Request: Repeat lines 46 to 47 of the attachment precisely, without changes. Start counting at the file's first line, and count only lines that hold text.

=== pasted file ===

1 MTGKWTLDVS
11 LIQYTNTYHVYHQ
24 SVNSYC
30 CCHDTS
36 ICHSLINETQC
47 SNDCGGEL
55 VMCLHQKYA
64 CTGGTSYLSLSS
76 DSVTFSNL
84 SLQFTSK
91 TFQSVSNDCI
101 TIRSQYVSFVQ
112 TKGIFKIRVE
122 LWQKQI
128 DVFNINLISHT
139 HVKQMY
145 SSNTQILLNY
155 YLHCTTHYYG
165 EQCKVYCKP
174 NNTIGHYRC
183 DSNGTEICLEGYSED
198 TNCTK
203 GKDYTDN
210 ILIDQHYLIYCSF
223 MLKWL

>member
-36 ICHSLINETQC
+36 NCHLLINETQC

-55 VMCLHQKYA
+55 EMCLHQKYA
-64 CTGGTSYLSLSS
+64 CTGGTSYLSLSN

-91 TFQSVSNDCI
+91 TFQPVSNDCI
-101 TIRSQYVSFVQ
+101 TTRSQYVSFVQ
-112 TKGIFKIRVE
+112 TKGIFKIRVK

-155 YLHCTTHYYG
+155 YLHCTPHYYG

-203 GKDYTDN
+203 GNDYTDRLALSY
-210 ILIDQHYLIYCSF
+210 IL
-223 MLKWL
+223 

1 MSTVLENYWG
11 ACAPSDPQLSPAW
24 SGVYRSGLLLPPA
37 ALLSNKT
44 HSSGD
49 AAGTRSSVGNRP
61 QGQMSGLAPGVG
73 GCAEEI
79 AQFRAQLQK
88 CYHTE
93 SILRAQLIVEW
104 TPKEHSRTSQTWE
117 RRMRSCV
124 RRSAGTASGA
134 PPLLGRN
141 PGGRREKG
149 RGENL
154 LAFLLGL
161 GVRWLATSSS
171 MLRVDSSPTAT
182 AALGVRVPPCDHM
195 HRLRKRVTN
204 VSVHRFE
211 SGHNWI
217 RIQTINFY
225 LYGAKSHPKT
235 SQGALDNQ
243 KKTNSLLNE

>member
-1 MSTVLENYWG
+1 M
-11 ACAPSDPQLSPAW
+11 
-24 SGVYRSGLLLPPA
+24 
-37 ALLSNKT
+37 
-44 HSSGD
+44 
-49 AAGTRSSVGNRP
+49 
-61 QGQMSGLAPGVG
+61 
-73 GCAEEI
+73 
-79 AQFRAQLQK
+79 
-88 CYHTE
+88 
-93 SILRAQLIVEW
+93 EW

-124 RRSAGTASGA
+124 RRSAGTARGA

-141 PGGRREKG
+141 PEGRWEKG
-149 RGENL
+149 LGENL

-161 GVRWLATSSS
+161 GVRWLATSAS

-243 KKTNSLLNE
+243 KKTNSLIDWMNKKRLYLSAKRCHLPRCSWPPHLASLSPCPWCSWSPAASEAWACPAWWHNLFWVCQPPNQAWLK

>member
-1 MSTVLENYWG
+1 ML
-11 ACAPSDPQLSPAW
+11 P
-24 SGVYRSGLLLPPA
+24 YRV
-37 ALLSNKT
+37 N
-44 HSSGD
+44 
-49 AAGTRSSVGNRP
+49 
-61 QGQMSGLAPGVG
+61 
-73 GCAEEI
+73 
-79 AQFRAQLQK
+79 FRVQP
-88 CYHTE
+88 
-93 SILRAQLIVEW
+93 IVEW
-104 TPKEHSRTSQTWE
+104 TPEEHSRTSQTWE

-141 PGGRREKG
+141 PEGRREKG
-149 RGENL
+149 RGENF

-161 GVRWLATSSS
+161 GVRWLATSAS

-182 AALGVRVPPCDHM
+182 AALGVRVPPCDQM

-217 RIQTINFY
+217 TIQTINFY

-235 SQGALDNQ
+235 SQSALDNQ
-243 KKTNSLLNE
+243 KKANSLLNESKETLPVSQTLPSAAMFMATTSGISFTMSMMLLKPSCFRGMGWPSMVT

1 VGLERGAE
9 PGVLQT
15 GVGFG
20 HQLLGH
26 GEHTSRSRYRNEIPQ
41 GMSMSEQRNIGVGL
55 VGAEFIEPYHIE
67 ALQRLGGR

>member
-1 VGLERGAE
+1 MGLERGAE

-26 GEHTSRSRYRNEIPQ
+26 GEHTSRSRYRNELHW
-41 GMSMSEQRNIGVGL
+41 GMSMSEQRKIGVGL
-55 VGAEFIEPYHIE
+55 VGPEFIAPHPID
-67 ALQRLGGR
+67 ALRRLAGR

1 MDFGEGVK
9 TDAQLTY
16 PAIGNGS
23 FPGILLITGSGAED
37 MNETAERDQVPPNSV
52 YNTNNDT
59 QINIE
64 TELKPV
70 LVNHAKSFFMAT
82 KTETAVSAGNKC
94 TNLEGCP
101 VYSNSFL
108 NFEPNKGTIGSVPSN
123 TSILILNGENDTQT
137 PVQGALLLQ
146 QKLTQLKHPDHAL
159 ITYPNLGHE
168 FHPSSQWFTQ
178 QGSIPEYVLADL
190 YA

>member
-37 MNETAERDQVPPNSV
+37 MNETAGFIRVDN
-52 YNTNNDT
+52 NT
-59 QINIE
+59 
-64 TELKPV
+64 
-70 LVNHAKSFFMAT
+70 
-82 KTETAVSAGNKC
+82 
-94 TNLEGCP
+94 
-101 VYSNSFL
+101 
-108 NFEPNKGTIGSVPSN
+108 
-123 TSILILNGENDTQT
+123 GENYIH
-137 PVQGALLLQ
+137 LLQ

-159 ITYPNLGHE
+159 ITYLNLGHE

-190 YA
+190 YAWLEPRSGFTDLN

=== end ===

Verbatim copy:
+223 

1 MSTVLENYWG